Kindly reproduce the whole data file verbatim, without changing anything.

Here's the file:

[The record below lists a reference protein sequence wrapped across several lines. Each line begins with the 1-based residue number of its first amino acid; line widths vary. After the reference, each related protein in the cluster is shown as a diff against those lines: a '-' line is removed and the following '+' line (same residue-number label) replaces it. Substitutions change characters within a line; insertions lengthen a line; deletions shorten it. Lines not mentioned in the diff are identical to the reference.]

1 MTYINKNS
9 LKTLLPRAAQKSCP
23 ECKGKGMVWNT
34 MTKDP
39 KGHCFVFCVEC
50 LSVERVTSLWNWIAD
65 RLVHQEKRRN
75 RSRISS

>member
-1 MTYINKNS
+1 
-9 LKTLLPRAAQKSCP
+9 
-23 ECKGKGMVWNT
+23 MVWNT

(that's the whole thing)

[The record below lists a reference protein sequence wrapped across several lines. Each line begins with the 1-based residue number of its first amino acid; line widths vary. After the reference, each related protein in the cluster is shown as a diff against those lines: a '-' line is removed and the following '+' line (same residue-number label) replaces it. Substitutions change characters within a line; insertions lengthen a line; deletions shorten it. Lines not mentioned in the diff are identical to the reference.]

1 MTYINKNS
9 LKTLLPRAAQKSCP
23 ECKGKGMVWNT
34 MTKDP
39 KGHCFVFCVEC
50 LSVERVTSLWNWIAD
65 RLVHQEKRRN
75 RSRISS

>member
-1 MTYINKNS
+1 
-9 LKTLLPRAAQKSCP
+9 
-23 ECKGKGMVWNT
+23 MVWNT